Each day, teachers are challenged to align multiple systems, provide quality instruction, assess student knowledge, and use those subsequent data to improve their instruction. While each system brings strength to this cycle, instruction on each system is typically delivered in isolation of the others. In addition, further growth in knowledge and application is usually reliant upon training rather than coaching.
This strand will demonstrate the overlap and positive integration of Universal Design for Learning (UDL), Differentiated Instruction (DI), and the use of data systems to improve instruction. Emphasis will be placed on the practices that would occur in classrooms, as well as how administrators, support personnel, and instructional coaching can be used as part of a support system for implementation. Tools designed using implementation science will provide participants a way to investigate their understanding and application of these systems in order to plan for the successful implementation of key practices. Participants will also have the opportunity to utilize briefs written specifically for families and community members as a way to design the outreach to and ultimate involvement of these individuals.Specifically, participants will:
Making Sense of Universal Design for Learning
Between June 20th – 27th go to https://www.sli.do/ and enter code 3614 to share your level of action with the UDL framework.
Giangreco, M. F. & Suter, J. C. (2015). Precarious or purposeful? Proactively building inclusive special education service delivery on solid ground. Inclusion, V.3 #3. 112-133.
Dweck, C. (2010). Mind-Sets and Equitable Education. Principal Leadership, NASSP.
Hello Three Peas Participants!
This DropBox link will connect you with a shared folder that includes materials for our strand, Strand J: Three Peas in a Pod.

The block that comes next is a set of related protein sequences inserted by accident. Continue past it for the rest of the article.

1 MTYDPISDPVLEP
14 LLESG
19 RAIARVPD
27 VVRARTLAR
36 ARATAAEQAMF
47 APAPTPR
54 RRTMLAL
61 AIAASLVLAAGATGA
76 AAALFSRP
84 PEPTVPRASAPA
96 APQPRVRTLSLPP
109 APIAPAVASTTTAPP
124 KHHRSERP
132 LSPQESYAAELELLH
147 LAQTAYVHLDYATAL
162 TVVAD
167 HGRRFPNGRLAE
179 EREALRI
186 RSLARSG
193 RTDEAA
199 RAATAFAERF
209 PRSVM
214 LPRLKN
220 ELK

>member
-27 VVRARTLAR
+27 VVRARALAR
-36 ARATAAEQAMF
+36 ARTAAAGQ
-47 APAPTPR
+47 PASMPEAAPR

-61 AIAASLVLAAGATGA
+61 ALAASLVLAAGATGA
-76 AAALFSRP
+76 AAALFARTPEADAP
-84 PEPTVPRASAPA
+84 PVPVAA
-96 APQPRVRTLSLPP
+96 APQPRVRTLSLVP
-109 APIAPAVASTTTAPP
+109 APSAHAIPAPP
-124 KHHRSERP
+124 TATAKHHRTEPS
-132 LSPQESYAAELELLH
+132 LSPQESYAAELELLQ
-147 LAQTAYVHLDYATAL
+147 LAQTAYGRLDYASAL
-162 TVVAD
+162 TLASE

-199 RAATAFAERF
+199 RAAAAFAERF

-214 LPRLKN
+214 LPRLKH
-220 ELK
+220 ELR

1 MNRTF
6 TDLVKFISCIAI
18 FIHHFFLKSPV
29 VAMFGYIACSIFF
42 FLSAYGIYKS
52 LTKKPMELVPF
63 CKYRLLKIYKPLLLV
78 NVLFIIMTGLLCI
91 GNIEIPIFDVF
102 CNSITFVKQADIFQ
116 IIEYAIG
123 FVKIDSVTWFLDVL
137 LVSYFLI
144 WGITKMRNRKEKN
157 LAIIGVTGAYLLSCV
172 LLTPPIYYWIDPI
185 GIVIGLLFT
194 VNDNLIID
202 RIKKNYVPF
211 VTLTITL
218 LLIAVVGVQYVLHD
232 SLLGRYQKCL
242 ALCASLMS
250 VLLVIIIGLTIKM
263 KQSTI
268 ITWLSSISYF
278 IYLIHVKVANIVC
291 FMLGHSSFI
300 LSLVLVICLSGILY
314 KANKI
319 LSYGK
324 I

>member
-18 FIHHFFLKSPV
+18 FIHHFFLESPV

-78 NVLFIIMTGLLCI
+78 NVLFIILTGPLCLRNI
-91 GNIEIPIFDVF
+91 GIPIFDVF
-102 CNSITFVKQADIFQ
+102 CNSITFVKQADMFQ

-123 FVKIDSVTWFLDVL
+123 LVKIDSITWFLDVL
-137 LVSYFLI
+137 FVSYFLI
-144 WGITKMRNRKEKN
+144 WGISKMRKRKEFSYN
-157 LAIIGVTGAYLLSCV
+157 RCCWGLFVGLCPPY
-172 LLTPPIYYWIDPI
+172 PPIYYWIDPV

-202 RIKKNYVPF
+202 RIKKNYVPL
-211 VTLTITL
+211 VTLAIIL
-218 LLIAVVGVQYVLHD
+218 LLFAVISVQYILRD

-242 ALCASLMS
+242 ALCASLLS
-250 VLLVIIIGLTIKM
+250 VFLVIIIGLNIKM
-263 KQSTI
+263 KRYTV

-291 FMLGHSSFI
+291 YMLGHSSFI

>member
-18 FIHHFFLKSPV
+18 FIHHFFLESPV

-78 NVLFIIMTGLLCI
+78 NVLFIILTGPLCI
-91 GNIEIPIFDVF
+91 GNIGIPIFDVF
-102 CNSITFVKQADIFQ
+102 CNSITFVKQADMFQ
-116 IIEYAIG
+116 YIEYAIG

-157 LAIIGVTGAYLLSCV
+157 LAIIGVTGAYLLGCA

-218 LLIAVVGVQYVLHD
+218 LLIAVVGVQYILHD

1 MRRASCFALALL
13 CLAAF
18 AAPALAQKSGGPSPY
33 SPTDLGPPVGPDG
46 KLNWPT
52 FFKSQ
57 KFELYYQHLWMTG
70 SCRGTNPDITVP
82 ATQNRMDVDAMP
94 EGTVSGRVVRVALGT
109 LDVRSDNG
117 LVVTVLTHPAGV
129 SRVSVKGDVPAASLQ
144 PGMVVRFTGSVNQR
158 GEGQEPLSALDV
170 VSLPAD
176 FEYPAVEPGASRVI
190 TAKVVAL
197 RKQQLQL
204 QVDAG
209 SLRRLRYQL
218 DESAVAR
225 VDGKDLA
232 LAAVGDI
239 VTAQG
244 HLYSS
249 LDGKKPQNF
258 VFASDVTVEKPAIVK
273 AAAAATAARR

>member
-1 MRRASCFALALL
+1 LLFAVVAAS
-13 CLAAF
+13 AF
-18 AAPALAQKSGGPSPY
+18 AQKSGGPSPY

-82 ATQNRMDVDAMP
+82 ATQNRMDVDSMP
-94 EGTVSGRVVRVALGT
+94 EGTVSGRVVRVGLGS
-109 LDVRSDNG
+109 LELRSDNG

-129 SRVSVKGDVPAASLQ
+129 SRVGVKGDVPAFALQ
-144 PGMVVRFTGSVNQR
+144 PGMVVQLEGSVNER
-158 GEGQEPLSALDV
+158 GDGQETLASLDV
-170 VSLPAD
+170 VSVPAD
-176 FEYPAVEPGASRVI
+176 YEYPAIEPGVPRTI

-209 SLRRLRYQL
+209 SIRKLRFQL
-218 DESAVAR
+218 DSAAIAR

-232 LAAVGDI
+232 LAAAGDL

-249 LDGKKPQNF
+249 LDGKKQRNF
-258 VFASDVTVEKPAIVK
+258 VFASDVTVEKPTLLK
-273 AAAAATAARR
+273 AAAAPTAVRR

Materials are numbered by day to help you locate things.
We will continue to add to the dropbox throughout the week.
Michael McSheehan serves as the Coordinator of Technical Assistance for the School-wide Integrated Framework for Transformation (SWIFT) Center and is on faculty with the Institute on Disability at the University of New Hampshire. Prior to working with the SWIFT Center, Michael led a variety of state and federally funded initiatives to advance research, policy, and practice in inclusive education, alternate assessment, collaborative teaming, and Response to Intervention (RtI). For example, he was a developer, researcher, and co-author of The Beyond Access Model, an intensive supports planning model for teams working with students with significant disabilities. Michael also helped lead a five-year, state-wide project to develop and implement a Response-to-Intervention model for academic and behavioral supports with seven elementary schools and five school districts in New Hampshire.
Dr. Dawn Miller currently serves as a member of the SWIFT Center at the University of Kansas. Prior to joining the SWIFT Center, Dawn served as the Innovative Project Facilitator for the Shawnee Mission School District. In this role, Dawn was a district team member leading planning, staff development, implementation, and evaluation for MTSS efforts around integrated academic and behavior supports. Prior to joining Shawnee Mission, Dawn served as a project director for statewide implementation of the problem-solving process and developing a tiered system of support for literacy. As part of the statewide efforts, Dawn was involved with a statewide committee which led state regulation changes regarding child find and eligibility and has helped to translate these changes into district procedural changes linked to the School Improvement Process. Dawn has applied her skills to work as a special education teacher, a school psychologist, adjunct faculty member for administrative programs in Kansas, and district and building consultant/trainer. She has authored or coauthored published work regarding implementation and sustainability issues with MTSS, use of a problem-solving process, assessing written language, and family communication and involvement.
Loui Lord Nelson, Ph.D., is the UDL Specialist for the School Wide Integrated Framework for Transformation (SWIFT) Center. She is also an educational consultant whose work focuses on Universal Design for Learning. A former special education teacher, she is a member of CAST's cadre, has been an invited facilitator at the Harvard UDL Institute, provides guidance in UDL to schools, districts, state personnel, and universities across the globe, and is the author of the top selling book, Design and Deliver: Planning and Teaching Using Universal Design for Learning.